Definitions for Pathogenˈpæθ ə dʒən, -ˌdʒɛn
This page provides all possible meanings and translations of the word Pathogen
any disease-producing agent (especially a virus or bacterium or other microorganism)
Any organism or substance, especially a microorganism, capable of causing disease, such as bacteria, viruses, protozoa or fungi. Microorganisms are not considered to be pathogenic until they have reached a population size that is large enough to cause disease.
A pathogen or infectious agent is a microorganism—in the widest sense, such as a virus, bacterium, prion, or fungus—that causes disease in its host. The host may be an animal, a plant, or even another microorganism. There are several substrates including pathways whereby pathogens can invade a host. The principal pathways have different episodic time frames, but soil contamination has the longest or most persistent potential for harboring a pathogen. Diseases caused by organisms in humans are known as pathogenic diseases. Some of the diseases that a pathogen can cause are smallpox, influenza, mumps, measles, chickenpox, ebola and rubella. Not all pathogens are necessarily undesirable to humans. In entomology, pathogens are one of the "Three P's" that serve as natural or introduced biological controls to suppress arthropod pest populations.
Dictionary of Military and Associated Terms
A disease producing microorganism that directly attacks human tissue and biological processes.
The numerical value of Pathogen in Chaldean Numerology is: 2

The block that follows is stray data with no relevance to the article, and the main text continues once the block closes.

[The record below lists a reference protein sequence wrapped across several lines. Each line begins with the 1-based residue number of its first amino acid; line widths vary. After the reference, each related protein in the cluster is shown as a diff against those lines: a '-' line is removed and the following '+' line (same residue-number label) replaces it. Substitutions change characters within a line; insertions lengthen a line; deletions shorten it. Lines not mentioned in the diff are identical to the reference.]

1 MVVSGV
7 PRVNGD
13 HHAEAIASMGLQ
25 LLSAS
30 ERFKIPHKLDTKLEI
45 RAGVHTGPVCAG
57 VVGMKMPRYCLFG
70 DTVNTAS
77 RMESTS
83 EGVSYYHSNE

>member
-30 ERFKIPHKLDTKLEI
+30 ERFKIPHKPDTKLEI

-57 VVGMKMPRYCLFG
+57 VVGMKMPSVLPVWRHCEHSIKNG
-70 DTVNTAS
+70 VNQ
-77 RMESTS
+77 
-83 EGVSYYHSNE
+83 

The numerical value of Pathogen in Pythagorean Numerology is: 5
Sample Sentences & Example Usage
Regulation of tattoo parlors and tattoo artists is left to the states, and the requirements for operating vary widely from very minimal (bloodborne pathogen training) to fairly complex (hundreds of hours of apprenticeship).
We have demonstrated that two of the three most serious banana fungal diseases have become more virulent by increasing their ability to manipulate the banana ’s metabolic path ways and make use of its nutrients, this parallel change in metabolism of the pathogen and the host plant has been overlooked until now and may represent a ‘ molecular fingerprint ’ of the adaptation process.
The particular question is, what was responsible? Actually what pathogen, what bacteria formed the Great Plague outbreak in the 17th century? it doesn't seem to come back, so something changed in the way people were living. People say the Great Fire of London in 1666 had something to do with the ending of Great Plague events, but through the scientific studies we can do these days on DNA from samples of these skeletons, we might be able to tell what pathogen is responsible for that outbreak and perhaps why it stopped.
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Translations for Pathogen
From our Multilingual Translation Dictionary
- patogenCatalan, Valencian
- παθογόνος, παθογόνοGreek
- patogeeni, taudinaiheuttajaFinnish
- agent pathogèneFrench
- kórokozó, patogénHungarian
- patogeno, agente patogenoItalian
- 病原体, 病原菌Japanese
- agent patogenRomanian
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